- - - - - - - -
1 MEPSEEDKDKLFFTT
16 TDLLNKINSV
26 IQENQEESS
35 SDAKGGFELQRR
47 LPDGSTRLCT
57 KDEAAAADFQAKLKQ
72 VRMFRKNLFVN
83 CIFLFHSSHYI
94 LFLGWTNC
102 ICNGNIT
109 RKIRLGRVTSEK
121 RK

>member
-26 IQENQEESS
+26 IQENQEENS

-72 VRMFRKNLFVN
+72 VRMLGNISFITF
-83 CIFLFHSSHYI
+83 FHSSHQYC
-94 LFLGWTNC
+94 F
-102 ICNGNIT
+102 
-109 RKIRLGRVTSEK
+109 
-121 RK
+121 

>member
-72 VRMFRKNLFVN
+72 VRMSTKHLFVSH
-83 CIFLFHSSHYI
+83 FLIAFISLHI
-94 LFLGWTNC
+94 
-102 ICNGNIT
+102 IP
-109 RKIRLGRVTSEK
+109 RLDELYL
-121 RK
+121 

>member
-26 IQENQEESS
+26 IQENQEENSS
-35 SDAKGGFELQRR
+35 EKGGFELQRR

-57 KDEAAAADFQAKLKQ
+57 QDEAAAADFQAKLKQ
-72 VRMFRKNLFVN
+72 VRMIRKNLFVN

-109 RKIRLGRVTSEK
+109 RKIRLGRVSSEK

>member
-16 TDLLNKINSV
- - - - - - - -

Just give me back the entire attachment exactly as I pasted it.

1 MEPSEEDKDKLFFTT
16 TDLLNKINSV
26 IQENQEESS
35 SDAKGGFELQRR
47 LPDGSTRLCT
57 KDEAAAADFQAKLKQ
72 VRMFRKNLFVN
83 CIFLFHSSHYI
94 LFLGWTNC
102 ICNGNIT
109 RKIRLGRVTSEK
121 RK

>member
-26 IQENQEESS
+26 IQENQEENS

-72 VRMFRKNLFVN
+72 VRMLGNISFITF
-83 CIFLFHSSHYI
+83 FHSSHQYC
-94 LFLGWTNC
+94 F
-102 ICNGNIT
+102 
-109 RKIRLGRVTSEK
+109 
-121 RK
+121 

>member
-72 VRMFRKNLFVN
+72 VRMSTKHLFVSH
-83 CIFLFHSSHYI
+83 FLIAFISLHI
-94 LFLGWTNC
+94 
-102 ICNGNIT
+102 IP
-109 RKIRLGRVTSEK
+109 RLDELYL
-121 RK
+121 

>member
-26 IQENQEESS
+26 IQENQEENSS
-35 SDAKGGFELQRR
+35 EKGGFELQRR

-57 KDEAAAADFQAKLKQ
+57 QDEAAAADFQAKLKQ
-72 VRMFRKNLFVN
+72 VRMIRKNLFVN

-109 RKIRLGRVTSEK
+109 RKIRLGRVSSEK

>member
-16 TDLLNKINSV